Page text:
The performances by the three principle performers forgives a lot of the faults here. Downey is one of the most mesmerizing actors around today, so it is hard to keep your eye on anyone else when he is on screen. Ruffalo turns in an effectively restrained performance, providing a lot of subtle shadings within the limited range he has hit upon for this role. Gyllenhaal is the one whose character has the greatest arc from start to finish as his obsession with finding the identity of the Zodiac unhinges his life and as much as finding the killer he needs somebody, whether it be Toschi, Avery, or his wife (Chloë Sevigny) to tell him he is right. Or maybe it could be something as simple as finally getting to look into the eyes of the Zodiac himself.

Next year the director's cut of "Zodiac" will come out on DVD, and I suppose I will check it out. But I am inclined to doubt that adding to the film will make it better because all it can really do is expand the various elements and not add additional ones. There was never sufficient proof to warrant the arrest of Graysmith's prime suspect and the film's suggestion that fate allowed time to run out speaks back to the intrinsic need for narrative completeness more than hard facts (although the movie gets points for the character of Toschi sticking to the need for proof that will stand up in court despite the circumstantial evidence that Graysmith amasses by the end of the film). Still, this version of "Zodiac" is well worth watching, even if it proves to be unsatisfying on various levels. The "true" story being told does not allow otherwise.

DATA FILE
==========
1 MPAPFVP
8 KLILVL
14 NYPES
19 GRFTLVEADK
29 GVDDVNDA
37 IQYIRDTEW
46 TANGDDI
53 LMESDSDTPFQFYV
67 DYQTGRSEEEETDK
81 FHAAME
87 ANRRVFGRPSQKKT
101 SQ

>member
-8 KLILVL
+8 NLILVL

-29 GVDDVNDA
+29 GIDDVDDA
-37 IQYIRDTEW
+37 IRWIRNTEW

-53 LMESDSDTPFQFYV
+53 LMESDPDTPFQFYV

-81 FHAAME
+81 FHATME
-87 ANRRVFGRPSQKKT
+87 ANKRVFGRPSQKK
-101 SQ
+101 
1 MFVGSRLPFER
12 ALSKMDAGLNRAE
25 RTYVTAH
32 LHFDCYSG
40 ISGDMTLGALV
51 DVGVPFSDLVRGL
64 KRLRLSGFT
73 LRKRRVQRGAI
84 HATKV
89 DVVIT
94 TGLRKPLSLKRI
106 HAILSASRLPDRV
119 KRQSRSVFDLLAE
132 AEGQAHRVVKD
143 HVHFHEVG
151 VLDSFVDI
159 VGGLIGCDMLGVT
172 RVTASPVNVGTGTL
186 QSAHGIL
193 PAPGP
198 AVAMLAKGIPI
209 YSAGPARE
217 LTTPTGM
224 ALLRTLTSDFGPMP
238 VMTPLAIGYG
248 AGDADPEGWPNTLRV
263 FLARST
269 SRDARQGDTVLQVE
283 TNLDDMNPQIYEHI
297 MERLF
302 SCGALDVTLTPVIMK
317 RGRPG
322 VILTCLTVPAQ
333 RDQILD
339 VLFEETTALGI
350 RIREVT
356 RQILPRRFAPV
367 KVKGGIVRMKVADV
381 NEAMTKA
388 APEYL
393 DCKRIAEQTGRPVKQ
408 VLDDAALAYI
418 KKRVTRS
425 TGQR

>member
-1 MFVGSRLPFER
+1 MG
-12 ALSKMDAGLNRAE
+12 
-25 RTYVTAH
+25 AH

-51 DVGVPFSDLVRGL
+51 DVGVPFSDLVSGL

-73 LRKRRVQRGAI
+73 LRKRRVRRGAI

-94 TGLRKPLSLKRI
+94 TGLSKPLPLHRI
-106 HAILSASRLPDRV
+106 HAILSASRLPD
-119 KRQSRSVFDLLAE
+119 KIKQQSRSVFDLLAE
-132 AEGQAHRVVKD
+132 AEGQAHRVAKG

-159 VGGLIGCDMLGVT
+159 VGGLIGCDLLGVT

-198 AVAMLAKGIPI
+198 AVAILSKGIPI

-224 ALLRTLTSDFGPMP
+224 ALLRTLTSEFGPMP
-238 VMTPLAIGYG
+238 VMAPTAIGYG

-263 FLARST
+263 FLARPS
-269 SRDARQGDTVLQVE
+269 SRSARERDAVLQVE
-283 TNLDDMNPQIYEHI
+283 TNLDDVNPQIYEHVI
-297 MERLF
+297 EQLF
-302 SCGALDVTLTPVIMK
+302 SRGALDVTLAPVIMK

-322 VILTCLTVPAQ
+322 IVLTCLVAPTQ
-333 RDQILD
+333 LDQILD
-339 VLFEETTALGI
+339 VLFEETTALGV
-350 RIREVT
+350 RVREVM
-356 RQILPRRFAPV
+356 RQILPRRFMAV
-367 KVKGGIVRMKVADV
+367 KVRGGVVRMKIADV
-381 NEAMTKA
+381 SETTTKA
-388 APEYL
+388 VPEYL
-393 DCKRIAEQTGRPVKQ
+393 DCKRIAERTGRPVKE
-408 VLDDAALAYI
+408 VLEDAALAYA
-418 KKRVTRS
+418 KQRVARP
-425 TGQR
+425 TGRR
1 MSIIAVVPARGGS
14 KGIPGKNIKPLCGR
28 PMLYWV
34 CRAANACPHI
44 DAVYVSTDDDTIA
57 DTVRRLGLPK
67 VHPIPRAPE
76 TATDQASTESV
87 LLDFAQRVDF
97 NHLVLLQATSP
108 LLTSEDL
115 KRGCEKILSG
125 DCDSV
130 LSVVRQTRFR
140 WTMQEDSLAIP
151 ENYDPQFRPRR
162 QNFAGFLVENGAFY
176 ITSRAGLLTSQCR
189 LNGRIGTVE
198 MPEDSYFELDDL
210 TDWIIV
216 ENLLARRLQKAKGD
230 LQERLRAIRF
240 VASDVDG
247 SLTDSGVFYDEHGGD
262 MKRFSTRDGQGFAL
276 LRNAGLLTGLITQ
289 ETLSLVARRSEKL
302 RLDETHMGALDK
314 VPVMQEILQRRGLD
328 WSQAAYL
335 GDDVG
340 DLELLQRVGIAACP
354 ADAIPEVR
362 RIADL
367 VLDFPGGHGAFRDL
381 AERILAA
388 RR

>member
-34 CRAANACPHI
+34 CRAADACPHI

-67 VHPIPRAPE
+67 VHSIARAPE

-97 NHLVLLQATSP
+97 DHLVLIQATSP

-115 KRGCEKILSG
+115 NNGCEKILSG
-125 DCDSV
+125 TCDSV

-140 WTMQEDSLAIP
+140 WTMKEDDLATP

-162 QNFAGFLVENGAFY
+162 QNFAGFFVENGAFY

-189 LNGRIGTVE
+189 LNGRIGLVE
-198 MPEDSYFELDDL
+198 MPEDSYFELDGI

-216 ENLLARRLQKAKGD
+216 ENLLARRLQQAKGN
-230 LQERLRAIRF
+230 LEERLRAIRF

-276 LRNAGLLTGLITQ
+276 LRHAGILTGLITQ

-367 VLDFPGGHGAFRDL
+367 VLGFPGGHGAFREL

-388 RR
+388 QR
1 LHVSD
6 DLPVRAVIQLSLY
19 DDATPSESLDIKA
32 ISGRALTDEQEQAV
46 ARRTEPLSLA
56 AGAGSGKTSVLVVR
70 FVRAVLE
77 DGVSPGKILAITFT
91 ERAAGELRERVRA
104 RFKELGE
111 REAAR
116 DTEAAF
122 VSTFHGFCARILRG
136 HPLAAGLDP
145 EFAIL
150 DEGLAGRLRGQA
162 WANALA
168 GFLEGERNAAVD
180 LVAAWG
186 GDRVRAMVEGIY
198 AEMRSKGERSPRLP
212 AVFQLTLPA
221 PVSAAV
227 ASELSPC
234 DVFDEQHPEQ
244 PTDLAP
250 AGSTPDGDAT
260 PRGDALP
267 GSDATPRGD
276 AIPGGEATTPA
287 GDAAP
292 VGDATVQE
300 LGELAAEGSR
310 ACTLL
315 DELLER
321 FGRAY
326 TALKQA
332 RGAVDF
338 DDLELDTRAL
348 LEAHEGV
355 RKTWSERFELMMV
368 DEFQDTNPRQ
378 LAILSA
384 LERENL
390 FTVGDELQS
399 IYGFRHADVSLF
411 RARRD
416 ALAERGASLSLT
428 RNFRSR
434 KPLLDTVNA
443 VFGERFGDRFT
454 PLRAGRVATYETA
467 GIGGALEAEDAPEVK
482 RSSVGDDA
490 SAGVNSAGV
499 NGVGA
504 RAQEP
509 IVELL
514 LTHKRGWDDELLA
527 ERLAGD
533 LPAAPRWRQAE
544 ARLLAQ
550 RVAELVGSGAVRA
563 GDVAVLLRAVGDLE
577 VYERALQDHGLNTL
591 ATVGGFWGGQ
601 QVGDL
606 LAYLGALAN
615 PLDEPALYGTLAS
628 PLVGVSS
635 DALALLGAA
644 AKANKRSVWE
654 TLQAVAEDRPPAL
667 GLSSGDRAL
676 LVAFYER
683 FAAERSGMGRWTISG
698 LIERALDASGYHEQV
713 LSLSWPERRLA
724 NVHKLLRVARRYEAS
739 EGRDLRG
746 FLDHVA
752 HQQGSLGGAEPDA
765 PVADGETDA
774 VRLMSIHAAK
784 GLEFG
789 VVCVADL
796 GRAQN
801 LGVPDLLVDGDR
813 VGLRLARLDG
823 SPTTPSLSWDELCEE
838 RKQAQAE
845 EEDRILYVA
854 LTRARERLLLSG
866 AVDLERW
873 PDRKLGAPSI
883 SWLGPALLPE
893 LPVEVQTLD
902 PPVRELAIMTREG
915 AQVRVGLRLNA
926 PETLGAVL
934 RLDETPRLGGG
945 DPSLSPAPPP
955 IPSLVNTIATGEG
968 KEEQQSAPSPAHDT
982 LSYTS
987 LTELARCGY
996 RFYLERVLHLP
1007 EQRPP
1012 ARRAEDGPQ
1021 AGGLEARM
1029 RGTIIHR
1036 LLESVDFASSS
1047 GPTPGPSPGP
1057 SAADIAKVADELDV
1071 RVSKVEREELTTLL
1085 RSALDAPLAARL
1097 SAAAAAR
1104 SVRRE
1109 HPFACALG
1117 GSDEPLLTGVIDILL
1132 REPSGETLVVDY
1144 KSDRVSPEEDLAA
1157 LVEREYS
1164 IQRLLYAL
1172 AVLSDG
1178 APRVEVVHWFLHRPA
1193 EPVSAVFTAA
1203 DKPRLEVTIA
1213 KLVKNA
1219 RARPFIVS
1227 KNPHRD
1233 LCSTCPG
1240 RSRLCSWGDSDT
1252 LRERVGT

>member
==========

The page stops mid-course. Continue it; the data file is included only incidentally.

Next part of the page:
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HALL OF FAMEon August 18, 2007
I watched a film today, oh boy

About a quiet man who wrote a book

And though the book did rather well

No one had time for laughs

They saw the photographs

Of people shot dead in their cars

They didn't know at first the killer's name

A group of letters soon appeared

He said he'd killed them all

Nobody was really sure if he was just leading them on

I saw a film today, oh boy
About a killer named the Zodiac
And though the film was rather sad
Well I just had to look
Having missed the book
It really was quite long

(to the tune of "A Day in the Life" by the Beatles)

First of all, this movie is more like a crime documentary, focusing mainly on the tedious and labor intensive background work that went into the investigation of the murders that took place in the San Francisco Bay area in the sixties. From the title, you already know that the killer is the infamous (and so far unidentified) Zodiac, and because the case is still unsolved, the ending is understandably vague.

The next thing you should know is that it's a long movie that takes you step by step through the case from the shooting of Darlene Ferrin and Mike Mageau to the publication of Robert Graysmith's first book of the same name.

It very effectively chronicles the personal and career upheavals of the main characters, especially the fixation of Graysmith (Sensitive guy Jake Gyllenhaal who's no stranger to obsessive roles), the dedication of Inspector David Toschi (a rumpled looking Mark Ruffalo) and the unpredictability of crime reporter Paul Avery (Robert Downey Jnr. doing what he does best).